%equal to an F grade. Grades are not human. Therefore there is a
%human other than John.
fof(all_created_equal,axiom,(
! [H1,H2] :
( ( human(H1)
& human(H2) )
=> created_equal(H1,H2) ) )).
fof(john,axiom,(
human(john) )).
fof(john_failed,axiom,(
grade(john) = f )).
fof(someone_got_an_a,axiom,(
? [H] :
( human(H)
& grade(H) = a ) )).
fof(distinct_grades,axiom,(
a != f )).
fof(grades_not_human,axiom,(
! [G] : ~ human(grade(G)) )).
fof(someone_not_john,conjecture,(
? [H] :
( human(H)
& H != john ) )).
%
% a silly axiomatization of add and theorem.
% using typed formula
tff(num_type,type,
num: $tType ).
tff(add_type,type,
add: ( num * num ) > num ).
tff(zero_type,type,
zero: num ).
tff(add_zero_axiom,axiom,
! [X: num] : add(X, zero) = X ).
tff(add_comm_axiom,axiom,
! [X: num, Y : num] : add(X, Y) = add(Y,X) ).
tff(mytheorem, conjecture, ? [X : num] : add(zero, X) = X).
% https://www.tptp.org/cgibin/SeeTPTP?Category=Problems&Domain=DAT&File=DAT001=1.p
tff(list_type,type,
list: $tType ).
tff(nil_type,type,
nil: list ).
tff(mycons_type,type,
mycons: ( $int * list ) > list ).
tff(sorted_type,type,
sorted: list > $o ).
tff(empty_is_sorted,axiom,
sorted(nil) ).
tff(single_is_sorted,axiom,
! [X: $int] : sorted(mycons(X,nil)) ).
tff(recursive_sort,axiom,
! [X: $int,Y: $int,R: list] :
( ( $less(X,Y)
& sorted(mycons(Y,R)) )
=> sorted(mycons(X,mycons(Y,R))) ) ).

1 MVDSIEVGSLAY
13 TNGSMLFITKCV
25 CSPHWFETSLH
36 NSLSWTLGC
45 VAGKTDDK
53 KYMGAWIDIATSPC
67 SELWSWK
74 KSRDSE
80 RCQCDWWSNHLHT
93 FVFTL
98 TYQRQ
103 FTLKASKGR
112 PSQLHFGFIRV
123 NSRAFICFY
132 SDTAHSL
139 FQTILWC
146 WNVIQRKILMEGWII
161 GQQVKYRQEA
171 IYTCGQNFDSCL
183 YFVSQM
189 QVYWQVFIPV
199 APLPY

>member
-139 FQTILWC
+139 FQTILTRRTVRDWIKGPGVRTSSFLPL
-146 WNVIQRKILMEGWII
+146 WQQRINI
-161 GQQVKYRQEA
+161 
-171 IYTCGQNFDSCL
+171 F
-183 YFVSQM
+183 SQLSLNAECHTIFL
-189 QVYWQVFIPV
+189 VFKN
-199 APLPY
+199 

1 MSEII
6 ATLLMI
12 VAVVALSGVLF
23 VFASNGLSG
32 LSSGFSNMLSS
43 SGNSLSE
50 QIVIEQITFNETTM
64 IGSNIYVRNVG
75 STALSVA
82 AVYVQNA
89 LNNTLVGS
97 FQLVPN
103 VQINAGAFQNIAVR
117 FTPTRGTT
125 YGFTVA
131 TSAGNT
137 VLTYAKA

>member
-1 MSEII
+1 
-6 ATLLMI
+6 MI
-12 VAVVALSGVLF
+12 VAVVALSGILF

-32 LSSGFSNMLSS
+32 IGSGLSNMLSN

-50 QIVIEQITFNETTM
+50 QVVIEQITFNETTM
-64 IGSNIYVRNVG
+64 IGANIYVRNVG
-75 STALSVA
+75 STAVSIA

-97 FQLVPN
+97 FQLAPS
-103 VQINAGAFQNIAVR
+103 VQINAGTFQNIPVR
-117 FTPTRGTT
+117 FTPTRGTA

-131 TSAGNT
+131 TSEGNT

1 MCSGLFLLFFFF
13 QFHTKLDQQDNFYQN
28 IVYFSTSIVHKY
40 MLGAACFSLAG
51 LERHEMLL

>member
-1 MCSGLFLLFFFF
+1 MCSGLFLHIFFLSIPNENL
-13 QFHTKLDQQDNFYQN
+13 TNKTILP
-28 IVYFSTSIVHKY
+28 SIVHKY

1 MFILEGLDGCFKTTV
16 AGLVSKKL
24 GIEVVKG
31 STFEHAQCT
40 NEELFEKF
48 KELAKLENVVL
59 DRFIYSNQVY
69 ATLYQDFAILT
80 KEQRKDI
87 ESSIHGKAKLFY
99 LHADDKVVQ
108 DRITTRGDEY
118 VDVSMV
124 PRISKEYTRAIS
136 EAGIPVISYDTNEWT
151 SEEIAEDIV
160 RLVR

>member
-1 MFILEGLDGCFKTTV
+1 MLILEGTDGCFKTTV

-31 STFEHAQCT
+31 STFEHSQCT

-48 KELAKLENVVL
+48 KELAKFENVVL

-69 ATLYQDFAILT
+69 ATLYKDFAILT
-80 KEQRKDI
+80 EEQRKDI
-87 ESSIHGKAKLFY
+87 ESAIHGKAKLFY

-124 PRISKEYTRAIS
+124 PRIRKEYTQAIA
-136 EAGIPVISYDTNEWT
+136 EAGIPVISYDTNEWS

tff(check_list,conjecture,
sorted(mycons(1,mycons(2,mycons(4,mycons(7,mycons(100,nil)))))) ).
Array axioms. Also axioms for int collections, int map, heaps. They all boil to pretty similar stuff though
% https://www.tptp.org/cgibin/SeeTPTP?Category=Axioms&File=DAT001=0.ax
tff(array_type,type,
array: $tType ).
tff(read_type,type,
read: ( array * $int ) > $int ).
tff(write_type,type,
write: ( array * $int * $int ) > array ).
tff(ax1,axiom,
! [U: array,V: $int,W: $int] : ( read(write(U,V,W),V) = W ) ).
tff(ax2,axiom,
! [X: array,Y: $int,Z: $int,X1: $int] :
( ( Y = Z )
 ( read(write(X,Y,X1),Z) = read(X,Z) ) ) ).
% https://www.tptp.org/cgibin/SeeTPTP?Category=Axioms&File=DAT001=0.ax
tff(array_type,type,
array: $tType ).
tff(read_type,type,
read: ( array * $int ) > $int ).
tff(write_type,type,
write: ( array * $int * $int ) > array ).
tff(ax1,axiom,
! [U: array,V: $int,W: $int] : ( read(write(U,V,W),V) = W ) ).
tff(ax2,axiom,
! [X: array,Y: $int,Z: $int,X1: $int] :
( ( Y = Z )
 ( read(write(X,Y,X1),Z) = read(X,Z) ) ) ).
fof(ground, axiom,
edge(1,2) & edge(2,3)
).
%fof(path1, axiom,
% ![X,Y]: (edge(X,Y) => path(X,Y))
%).
%fof(path2, axiom,
% ![X,Y,Z]: ((edge(X,Y) & path(Y,Z)) => path(X,Z))
%).
fof(clark, axiom,
![X,Z]: (((?[Y]: (edge(X,Y) & path(Y,Z)))  edge(X,Z)) <=> path(X,Z))
).
fof(myquery, conjecture,
?[X,Y]: path(X,Y)
%path(1,2)
).
vampire av off –question_answering answer_literal
fof(a,axiom,prover(vampire)).
fof(a,axiom,prover(e)).
fof(a,axiom,tutorial(vampire)).
fof(a,axiom,tutorial(probabilistic)).
fof(a,conjecture,?[X]: (prover(X) & tutorial(X))).
sos
inference restrictions
unit_resulting_resolution
echo "